Worst Day yet!

Discussion in 'Special Education' started by spedled, Nov 16, 2011.

  1. spedled

    spedled Rookie

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    Nov 16, 2011

    If you remember, I had previously posted about some problems I had dealing with aggressive outburst from an autistic student. Today, he pushed another teacher and she ended up leaving in and ambulance. I was told it was my fault for: 1 taking his tray away, 2 having him in the cafeteria, and three not removing the trigger. What a day! I am sitting here now trying to find the words for a letter of resignation. I have beat myself over the head all day trying to figure out what I keep doing wrong when it comes to this student. I have tried picture schedules, he won't even look at them. I have tried giving him computer breaks, but he constantly goes to unapproved sites. He refuses to do assigned tasks. I guess I do not know how to accommodate him and as a result he has attacked me and other students. The IEP meeting for revising a behavior plan went nowhere and my district bullies us into compliance or loss of employment. Now the result is another teacher being assaulted. They use his autism as an excuse for his behavior. I keep asking for expert advice, training, etc.., but they want to keep everything in house so they "handle" it. I am not even allowed to contact parents for behavior problems at my school.

    to clarify some questions let me say this:
    He had eaten breakfast and was asked to put his tray away. Instead of placing his tray in the tray area, he took it to the elementary side and asked for food. The cafeteria worker who knows he is not allowed to have seconds, and that he had already come through the line, wouldn't give him food. A teacher who was in line with her students got him some food. I reminded him that he had eaten and we needed to put our tray away. I asked hem to hand it to me. He handed it to me then stomped away screaming and ran toward the cashier screaming. She called his name and said don't hit me. He ran past her and pushed the other female teacher down. She hit several chairs before hitting the floor. He screamed and I told him it was time to go, and pointed to the door. I said go now in a stern voice. I got in trouble for taking away his second tray and said just let him eat. What a joke, he is not being taught, everything I attempt, they say it s out of his routine. He has been in my class for six months, when is my class routine going to become familiar?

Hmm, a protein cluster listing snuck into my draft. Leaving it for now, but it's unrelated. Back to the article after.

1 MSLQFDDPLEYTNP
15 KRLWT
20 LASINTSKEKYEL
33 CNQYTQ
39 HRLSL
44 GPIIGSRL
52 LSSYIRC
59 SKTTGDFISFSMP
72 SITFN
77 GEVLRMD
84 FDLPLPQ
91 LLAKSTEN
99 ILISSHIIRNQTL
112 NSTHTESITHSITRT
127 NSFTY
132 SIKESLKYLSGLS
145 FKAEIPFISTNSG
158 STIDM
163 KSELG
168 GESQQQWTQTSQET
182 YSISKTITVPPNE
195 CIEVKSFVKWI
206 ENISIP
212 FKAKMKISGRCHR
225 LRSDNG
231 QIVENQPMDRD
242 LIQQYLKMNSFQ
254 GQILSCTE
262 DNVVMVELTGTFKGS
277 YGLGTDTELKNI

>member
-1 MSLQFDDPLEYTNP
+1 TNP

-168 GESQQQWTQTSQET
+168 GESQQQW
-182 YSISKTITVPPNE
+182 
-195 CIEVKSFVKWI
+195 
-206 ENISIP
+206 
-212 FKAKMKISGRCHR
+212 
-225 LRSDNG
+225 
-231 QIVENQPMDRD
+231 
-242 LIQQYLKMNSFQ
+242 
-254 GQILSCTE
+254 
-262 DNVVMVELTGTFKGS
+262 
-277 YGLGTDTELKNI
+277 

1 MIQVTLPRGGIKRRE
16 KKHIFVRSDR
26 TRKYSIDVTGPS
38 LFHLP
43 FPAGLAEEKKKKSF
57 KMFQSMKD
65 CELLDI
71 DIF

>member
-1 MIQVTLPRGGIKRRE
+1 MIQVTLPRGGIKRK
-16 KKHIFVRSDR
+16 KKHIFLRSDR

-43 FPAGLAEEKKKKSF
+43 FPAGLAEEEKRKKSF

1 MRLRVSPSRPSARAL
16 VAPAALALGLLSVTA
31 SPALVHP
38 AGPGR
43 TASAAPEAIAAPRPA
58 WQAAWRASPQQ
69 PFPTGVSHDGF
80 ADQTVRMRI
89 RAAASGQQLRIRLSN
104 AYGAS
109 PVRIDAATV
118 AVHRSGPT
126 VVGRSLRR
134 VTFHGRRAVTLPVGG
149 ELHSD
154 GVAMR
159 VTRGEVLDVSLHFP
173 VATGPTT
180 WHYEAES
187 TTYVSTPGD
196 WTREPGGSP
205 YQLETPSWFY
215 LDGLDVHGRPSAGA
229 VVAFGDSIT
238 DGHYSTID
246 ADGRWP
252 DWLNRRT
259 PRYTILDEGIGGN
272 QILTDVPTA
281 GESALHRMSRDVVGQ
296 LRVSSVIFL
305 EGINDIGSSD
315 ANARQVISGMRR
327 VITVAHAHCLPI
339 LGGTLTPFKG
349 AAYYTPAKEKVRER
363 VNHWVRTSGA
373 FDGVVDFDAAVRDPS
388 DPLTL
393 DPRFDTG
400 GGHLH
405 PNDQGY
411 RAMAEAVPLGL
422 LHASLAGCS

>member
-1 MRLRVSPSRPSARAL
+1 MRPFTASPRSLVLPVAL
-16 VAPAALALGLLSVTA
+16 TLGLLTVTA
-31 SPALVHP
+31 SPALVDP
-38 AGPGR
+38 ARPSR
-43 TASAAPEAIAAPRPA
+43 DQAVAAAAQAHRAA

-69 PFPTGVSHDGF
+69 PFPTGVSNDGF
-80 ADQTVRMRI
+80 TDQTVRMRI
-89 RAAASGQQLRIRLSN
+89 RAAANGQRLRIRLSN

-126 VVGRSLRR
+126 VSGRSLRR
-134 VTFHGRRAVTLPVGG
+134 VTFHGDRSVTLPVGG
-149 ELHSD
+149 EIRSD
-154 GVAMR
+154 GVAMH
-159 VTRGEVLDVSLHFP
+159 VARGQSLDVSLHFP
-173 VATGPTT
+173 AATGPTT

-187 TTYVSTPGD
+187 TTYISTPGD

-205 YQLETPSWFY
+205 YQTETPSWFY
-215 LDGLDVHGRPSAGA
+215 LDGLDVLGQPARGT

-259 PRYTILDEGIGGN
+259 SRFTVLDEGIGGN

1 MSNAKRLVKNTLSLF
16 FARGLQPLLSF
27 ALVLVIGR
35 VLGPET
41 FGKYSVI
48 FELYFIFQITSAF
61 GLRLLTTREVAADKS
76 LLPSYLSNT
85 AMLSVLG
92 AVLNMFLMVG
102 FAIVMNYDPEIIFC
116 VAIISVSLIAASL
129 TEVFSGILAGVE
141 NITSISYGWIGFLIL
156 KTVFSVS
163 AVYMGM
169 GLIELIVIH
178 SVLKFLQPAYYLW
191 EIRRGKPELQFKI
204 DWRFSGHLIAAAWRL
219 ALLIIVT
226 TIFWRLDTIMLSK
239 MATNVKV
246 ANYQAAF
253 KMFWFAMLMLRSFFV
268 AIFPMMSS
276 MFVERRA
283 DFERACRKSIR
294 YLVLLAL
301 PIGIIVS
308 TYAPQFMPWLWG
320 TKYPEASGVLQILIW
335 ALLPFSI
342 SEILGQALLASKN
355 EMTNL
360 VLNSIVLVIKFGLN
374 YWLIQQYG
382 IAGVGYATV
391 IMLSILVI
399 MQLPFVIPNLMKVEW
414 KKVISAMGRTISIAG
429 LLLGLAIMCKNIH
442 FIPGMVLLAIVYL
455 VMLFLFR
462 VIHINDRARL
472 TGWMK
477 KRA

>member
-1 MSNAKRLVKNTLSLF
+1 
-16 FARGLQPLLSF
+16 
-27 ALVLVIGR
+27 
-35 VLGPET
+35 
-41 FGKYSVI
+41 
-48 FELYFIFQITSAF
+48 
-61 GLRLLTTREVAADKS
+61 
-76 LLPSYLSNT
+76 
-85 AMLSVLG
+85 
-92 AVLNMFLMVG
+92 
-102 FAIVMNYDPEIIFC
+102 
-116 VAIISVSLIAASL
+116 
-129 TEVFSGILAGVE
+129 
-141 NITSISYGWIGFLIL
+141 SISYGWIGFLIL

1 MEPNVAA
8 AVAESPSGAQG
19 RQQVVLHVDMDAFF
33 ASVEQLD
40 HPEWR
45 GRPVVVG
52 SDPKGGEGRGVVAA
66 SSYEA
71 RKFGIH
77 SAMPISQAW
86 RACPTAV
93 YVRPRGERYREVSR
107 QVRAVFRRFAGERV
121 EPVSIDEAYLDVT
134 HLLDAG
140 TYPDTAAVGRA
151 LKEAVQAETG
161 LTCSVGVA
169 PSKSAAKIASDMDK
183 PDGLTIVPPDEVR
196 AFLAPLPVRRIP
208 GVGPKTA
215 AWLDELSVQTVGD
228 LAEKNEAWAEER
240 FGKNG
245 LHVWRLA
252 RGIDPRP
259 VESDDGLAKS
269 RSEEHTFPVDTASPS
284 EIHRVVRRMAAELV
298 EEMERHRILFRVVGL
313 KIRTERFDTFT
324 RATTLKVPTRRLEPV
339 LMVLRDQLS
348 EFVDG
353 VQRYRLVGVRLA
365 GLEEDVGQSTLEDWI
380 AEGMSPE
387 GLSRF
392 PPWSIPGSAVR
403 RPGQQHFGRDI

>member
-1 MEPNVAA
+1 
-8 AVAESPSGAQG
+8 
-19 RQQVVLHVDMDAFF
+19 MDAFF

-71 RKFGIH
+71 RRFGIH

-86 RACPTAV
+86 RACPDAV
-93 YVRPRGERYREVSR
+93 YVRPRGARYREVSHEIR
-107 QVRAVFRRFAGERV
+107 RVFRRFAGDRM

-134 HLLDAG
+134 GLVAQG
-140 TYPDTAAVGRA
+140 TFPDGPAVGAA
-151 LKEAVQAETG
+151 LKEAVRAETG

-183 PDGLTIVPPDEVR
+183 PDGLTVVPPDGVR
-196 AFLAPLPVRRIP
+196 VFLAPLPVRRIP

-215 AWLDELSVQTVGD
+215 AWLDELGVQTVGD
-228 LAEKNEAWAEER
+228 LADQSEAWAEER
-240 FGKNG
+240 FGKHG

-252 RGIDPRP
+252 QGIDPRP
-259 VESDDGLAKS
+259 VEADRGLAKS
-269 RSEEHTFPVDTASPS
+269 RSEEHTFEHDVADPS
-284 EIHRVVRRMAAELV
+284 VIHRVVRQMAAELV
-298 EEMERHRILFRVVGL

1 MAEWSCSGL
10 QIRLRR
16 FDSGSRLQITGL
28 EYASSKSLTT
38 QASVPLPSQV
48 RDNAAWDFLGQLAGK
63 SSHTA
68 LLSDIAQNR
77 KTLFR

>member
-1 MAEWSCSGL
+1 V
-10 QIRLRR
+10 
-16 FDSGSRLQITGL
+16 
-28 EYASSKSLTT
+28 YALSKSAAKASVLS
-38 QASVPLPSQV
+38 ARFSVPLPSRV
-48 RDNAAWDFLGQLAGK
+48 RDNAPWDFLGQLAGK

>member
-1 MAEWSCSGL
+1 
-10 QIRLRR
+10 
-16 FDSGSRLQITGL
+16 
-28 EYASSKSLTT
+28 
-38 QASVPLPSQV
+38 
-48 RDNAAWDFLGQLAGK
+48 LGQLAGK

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  3. bros

    bros Phenom

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    Nov 16, 2011

    This is absolutely not your fault.

    The student needs to be suspended as of now, an emergency IEP meeting/manifestation determination meeting must be called, and a police report should be filed by the teacher who was pushed by the student.
     
  4. Caesar753

    Caesar753 Multitudinous

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    Nov 16, 2011

    But if the school isn't going to support the teacher here, what can really be done? If the situation is really as bad as what's been described here, it seems like a toxic situation to me.
     
  5. bros

    bros Phenom

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    Nov 17, 2011

    A complaint can be filed by her or the parent against the school. Can't state any specifics, but I can take a shot at it. How is the student at their current level if they do not do work? So grade inflation must be a factor. The school is failing to put the student in the Least Restrictive Environment (Otherwise, why would the student be physically aggressive so frequently?)
     
  6. Special-t

    Special-t Enthusiast

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    Nov 17, 2011

    This may or may not be the case with this particular student, but public high schools have non-diploma tracks for students with moderate-severe challenges. They still move up by grade-level, but they graduate with a certificate of completion and they take functional classes vs. standard based academic classes.
     
  7. Proud2BATeacher

    Proud2BATeacher Phenom

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    Nov 18, 2011

    In my opinion, I think that you should have been closer to this student in situations where he is "learning" outside of the classroom. Your student is known to be physically aggressive when upset/frustrated and your telling him "no" would have led to frustration (btw, I would have said no too), especially after trying to get more food from the elementary side.

    We have a educational assistant being sued in parents of an injured student b/c the she was supposed to be watching a student with behavioural issues during recess. She went to pick up a piece of garbage and the student she was to be watching pushed another student off of the monkey bars. The student that fell now has brain damage.